The culture is important as well. Giving each other feedback needs to be the norm. Using pull requests and having a list of well-written commit messages on GitHub is the first step, but the culture needs to be embraced as well. Asking for help should be rewarded and not frowned upon.

3. Lack of a deployment strategy

How are you going to review something that was edited live on a production site? The truth is, you are not.

When your team is up and running with Git, a proper deployment strategy is a no brainer. It is the natural next step. If you do not have a proper strategy for your deployments, it tells me two things: 1. You are probably not using version control properly. 2. Your developers are manually uploading files over FTP – files that were never reviewed by any teammate.

If you are using version control, having a deployment process that kicks in when code has been reviewed and is ready for production is easy. The lack of a deployment strategy is a very clear sign that something is missing in your processes.

If you read this far and are realizing that your WordPress team is not really working as a team, here is my number one recommendation: Get every single technical person on your team on board with Git. Build a culture where communication and collaboration are the norm. In practice that means at least two things: First, when you look over the commit log on GitHub, you can actually see what happened and when. Second, when you go through the pull requests, the team spirit should be obvious from the way feedback is given and code reviews are done.

My hope is that this post has convinced you that Git is more than just a backup tool. In fact it is one of the most important enablers for teamwork among developers. Without the foundation provided by Git, working effectively as a development team is almost impossible.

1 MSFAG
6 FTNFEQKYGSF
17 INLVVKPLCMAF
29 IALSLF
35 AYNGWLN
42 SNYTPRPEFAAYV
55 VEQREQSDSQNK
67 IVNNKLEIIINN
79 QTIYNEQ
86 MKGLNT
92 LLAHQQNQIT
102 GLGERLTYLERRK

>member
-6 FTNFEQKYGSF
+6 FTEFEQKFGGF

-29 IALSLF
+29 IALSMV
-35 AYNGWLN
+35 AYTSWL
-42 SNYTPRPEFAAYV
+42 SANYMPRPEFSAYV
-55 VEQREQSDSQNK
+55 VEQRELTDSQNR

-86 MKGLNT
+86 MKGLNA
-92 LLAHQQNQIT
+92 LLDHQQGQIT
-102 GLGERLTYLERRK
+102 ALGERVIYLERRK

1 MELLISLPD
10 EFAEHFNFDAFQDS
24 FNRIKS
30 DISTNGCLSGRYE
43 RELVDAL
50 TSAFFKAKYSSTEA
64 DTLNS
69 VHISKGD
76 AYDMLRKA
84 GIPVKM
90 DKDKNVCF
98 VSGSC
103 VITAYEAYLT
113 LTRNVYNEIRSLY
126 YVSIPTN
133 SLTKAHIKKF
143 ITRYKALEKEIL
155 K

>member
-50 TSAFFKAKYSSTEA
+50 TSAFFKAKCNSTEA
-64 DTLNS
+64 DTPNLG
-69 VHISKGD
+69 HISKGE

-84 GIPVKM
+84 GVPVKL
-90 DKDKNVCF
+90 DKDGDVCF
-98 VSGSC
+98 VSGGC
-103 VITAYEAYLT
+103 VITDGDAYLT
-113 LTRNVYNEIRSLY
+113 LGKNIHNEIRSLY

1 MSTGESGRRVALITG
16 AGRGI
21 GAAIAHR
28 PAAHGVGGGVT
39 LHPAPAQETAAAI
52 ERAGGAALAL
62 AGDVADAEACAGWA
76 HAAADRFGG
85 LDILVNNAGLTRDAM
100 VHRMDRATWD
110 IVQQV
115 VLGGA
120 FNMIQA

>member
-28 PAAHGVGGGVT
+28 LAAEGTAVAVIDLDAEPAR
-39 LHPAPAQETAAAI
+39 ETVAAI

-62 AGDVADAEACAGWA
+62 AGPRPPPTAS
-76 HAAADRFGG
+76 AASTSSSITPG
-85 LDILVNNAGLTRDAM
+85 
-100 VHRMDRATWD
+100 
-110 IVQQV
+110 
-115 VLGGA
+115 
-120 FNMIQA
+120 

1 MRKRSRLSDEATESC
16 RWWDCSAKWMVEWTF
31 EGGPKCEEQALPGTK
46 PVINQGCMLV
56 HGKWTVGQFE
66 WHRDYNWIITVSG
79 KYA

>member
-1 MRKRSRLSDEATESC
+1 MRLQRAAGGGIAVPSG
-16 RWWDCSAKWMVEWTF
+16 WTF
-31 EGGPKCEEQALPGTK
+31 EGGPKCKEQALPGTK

6 responses to “3 Signs Your WordPress Development Team Is Not Actually a Team”

    • Feel free to replace Git with whatever version control system you prefer (I don’t see why you would though ;-)). Without version control, collaborating on code is very difficult – hence, it’s difficult to work as a team. It’s at the bottom of the pyramid!

  1. Thanks for the step by step, Sarah. Having positive support from other development teams around the topic of version control and collaborative work, i.e. using GitHub, just makes it more mainstream and that is very welcome in this case. This is obvious but even if you’re just one developer working on an instance of WordPress, GitHub keeps you honest and is helpful when you need to come back to work on something you haven’t seen for months.

  2. Good article, and Aye, it does not matter what Collaboration tools or VCS you use, or what deployment services you use. The key here is that you have process. The message: ‘Have a dedicated process for versioning, code review and deployment’ . Don’t leave home without it.

    We simply use SVN and Beanstalk, and have a robust system that manages hundreds of checkins and deployments weekly. All code flows through a dedicated dev -> test -> production branch system, with QA Gates along the way. Think SDLC concepts for all projects, and you cannot go wrong!

    Thanks much!